We are in the middle of a pandemic right now, and it might be easy to focus on the NFL Draft at this moment. At some point though, the NFL is going to have to really look at the 2020 season, and decide how they will be able to go about it.
Obviously, things are changing all the time surrounding the COVID-19 news, in fact, Ohio will be slowly starting to reopen on May 1st. Other states like Florida and Georgia are also starting to reopen. However, there is some speculation that things won’t be back to normal by the time the NFL season starts.
That got ESPN’s Adam Schefter speculating on his weekly podcast how that could impact the NFL beyond delaying or changing how games are held. One thing he think will be impacted the most is the 2021 salary cap.
“We all wait to see when and if there will be football this season — and I think there will be — what form it will take. I think that everybody understands and recognizes that it could be, potentially, a little bit of a shortened season. Hopefully not, maybe not, but it could be. It certainly could be with no fans...
“Now i want people to think about this going forward — because it is something that the NFL and the NFLPA soon is going to have to be thinking about — and that is if there are no fans in the stands this season that would equate essentially to about on average roughly $100 million less in revenue per team for each of the 32 NFL teams in the NFL. If we multiply that $100 million by the 32 we get $3.2 billion in lost revenue, and why is that a big deal? Because the Salary cap is based off the total revenue that comes in...
“So if there is $3.2 billion in less revenue, which is a rough number... but well within the range that is expected and as other people pointed out there are other financial losses as well, we are looking, potentially, at the salary cap dropping in 2021 by $70 to $80 million.”
That obviously has huge ramifications for the entire NFL if that comes to pass. Schefter also notes the NFL and NFLPA could negotiate a higher number not based on revenue, but he notes that if owners are making less that could be an uphill battle.
Lets pretend that the NFL’s salary cap decreases by $75 million next season. According to Over The Cap, the 2020 salary cap is currently at about $209 million (we’ll be using whole numbers for ease here). A $75 million drop puts the 2021 cap at roughly $134 million. What does that mean for the Bengals?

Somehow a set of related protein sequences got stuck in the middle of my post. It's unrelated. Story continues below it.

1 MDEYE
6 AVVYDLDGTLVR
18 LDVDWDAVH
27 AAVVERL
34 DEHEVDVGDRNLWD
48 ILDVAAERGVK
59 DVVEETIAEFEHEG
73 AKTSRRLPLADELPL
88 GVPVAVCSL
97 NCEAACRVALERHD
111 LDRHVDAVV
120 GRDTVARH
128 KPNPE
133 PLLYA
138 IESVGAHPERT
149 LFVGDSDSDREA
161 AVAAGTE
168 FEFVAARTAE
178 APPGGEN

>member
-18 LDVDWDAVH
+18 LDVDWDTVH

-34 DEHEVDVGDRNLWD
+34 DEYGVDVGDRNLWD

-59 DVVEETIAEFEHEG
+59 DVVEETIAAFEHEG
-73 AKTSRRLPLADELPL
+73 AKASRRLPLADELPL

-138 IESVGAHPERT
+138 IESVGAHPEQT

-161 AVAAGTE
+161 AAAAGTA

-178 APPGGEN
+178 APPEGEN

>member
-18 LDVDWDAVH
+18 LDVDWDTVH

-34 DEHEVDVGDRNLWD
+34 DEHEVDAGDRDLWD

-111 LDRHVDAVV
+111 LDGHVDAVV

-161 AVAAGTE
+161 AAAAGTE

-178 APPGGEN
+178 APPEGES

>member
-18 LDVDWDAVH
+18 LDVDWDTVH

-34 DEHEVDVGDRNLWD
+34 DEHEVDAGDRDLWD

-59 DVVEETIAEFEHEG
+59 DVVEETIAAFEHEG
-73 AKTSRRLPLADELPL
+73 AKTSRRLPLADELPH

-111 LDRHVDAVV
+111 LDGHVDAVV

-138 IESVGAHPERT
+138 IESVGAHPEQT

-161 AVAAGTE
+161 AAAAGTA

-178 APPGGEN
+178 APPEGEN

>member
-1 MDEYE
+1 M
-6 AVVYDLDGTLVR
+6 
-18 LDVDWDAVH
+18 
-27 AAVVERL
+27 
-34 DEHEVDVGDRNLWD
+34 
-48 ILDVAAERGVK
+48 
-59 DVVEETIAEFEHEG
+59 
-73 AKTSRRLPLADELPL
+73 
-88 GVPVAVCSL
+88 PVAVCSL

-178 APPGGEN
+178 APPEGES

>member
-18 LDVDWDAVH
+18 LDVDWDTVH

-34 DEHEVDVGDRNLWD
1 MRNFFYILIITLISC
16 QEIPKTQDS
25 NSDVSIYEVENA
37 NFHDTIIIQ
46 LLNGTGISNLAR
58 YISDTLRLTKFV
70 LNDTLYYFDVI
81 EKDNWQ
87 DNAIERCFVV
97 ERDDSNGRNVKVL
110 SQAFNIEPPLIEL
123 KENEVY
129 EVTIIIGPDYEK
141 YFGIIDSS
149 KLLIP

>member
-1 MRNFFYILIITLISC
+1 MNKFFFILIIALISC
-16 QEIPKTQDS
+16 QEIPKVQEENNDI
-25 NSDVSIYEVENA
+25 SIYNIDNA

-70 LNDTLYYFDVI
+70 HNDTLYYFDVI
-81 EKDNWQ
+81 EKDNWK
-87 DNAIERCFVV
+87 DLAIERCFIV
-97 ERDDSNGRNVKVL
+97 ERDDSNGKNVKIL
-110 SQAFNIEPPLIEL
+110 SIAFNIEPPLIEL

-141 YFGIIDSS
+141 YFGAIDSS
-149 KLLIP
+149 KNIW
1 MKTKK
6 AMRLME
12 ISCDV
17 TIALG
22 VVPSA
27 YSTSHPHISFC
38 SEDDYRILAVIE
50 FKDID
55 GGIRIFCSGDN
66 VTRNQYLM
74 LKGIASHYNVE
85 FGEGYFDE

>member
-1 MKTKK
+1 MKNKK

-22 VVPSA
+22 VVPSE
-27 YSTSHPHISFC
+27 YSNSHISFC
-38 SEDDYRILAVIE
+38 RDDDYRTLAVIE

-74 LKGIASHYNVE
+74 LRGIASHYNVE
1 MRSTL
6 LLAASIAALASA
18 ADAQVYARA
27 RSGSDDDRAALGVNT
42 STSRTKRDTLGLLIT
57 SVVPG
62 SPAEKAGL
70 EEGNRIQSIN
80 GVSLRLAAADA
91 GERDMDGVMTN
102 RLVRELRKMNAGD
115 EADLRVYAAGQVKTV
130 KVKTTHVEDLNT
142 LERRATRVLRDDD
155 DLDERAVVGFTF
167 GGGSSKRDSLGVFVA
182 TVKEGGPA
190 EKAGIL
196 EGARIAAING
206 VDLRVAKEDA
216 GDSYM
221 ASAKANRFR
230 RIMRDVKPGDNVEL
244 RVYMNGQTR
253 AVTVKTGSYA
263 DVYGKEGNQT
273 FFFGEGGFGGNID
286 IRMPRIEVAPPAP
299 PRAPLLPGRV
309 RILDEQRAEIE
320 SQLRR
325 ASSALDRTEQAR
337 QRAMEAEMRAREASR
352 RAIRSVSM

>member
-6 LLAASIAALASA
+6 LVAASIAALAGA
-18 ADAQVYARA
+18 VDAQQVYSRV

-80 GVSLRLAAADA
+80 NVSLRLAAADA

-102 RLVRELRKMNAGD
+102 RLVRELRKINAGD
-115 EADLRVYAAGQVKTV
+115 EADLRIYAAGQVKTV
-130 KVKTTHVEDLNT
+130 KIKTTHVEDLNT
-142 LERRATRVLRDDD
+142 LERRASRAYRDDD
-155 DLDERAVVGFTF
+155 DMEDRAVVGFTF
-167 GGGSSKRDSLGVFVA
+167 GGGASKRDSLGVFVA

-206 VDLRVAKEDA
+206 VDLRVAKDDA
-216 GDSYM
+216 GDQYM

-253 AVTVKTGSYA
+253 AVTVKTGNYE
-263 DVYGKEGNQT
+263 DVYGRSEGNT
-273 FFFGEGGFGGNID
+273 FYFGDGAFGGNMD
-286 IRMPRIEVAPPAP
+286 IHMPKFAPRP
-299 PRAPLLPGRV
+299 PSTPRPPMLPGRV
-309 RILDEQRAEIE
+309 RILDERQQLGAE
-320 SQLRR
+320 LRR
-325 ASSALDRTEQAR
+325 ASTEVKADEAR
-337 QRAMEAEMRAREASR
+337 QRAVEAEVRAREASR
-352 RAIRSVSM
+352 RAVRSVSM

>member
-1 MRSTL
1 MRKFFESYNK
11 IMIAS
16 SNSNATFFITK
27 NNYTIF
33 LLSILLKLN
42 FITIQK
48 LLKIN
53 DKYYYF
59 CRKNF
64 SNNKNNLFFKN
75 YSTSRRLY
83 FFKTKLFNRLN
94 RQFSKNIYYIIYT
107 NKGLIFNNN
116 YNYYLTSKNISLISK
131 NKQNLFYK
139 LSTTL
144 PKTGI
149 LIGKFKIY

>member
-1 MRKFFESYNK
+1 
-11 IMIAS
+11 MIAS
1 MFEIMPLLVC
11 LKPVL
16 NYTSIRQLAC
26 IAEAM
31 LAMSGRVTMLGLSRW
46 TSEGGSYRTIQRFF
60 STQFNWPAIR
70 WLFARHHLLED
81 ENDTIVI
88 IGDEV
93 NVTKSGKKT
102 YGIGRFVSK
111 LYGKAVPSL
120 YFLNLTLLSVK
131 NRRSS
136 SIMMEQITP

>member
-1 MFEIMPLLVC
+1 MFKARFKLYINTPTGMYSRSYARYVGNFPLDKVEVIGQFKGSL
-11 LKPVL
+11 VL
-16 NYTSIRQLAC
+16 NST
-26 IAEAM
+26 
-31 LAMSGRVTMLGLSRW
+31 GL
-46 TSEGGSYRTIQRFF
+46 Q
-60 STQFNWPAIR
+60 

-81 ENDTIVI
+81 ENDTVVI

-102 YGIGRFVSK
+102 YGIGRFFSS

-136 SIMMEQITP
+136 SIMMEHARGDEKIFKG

At this moment before the draft or any other moves, Cincinnati is projected to be taking up roughly $127 million in 2021’s cap, leaving them with a hypothetical $7 million in cap space.
That sounds troubling, because it is. You may think “they will be under the cap, so what is the big deal?” Well without going into how that number doesn’t include whatever draft picks they take on Thursday, it also really restricts what they can do with players set to hit free agency. Among those players are A.J. Green, Joe Mixon, Carl Lawson, William Jackson, John Ross and Shawn Williams.
Even if you look at those names and don’t see many you’d like to see the team re-sign, there is still the matter that the team, that just had one of its biggest spending sprees in the franchises history, will be stuck with quite a few contracts that will need to be either reworked or gotten rid of to reflect the drastic change in salary cap.
The Bengals’ won’t be the only team in this boat, and actually they are a fortunate team that is set to shed a veteran quarterback contract. Other teams like the Chiefs, Buccaneers, and Packers that have veteran quarterbacks under contract (or quarterbacks that will need contracts) are going to be at such a disadvantage because a quarterback accounting for a huge number is so far behind a team with a rookie contract quarterback.
This kind of a drop would be unprecedented, and there are huge logistical concerns about doing anything about it. If we do see this drop, there is bound to be an insane amount of work to be done to get under the 2021 cap. You will likely see a far higher number of player being cut or forced to rework deals, and extensions would likely be impossible for either side to agree on.
It may be easy from a ease stand point for the NFL and NFLPA to agree on a higher number, but then the question will be how many teams that don’t have owners with wealth outside of football will claim they are at a disadvantage. It may just be easier for owners to bring on partners, even on a temporary timeline, than to deal with the salary cap crashing like Schefter speculates it to.
It is anyone’s guess as to what will really happen at this point, but things could be getting real messy the next few seasons in the NFL.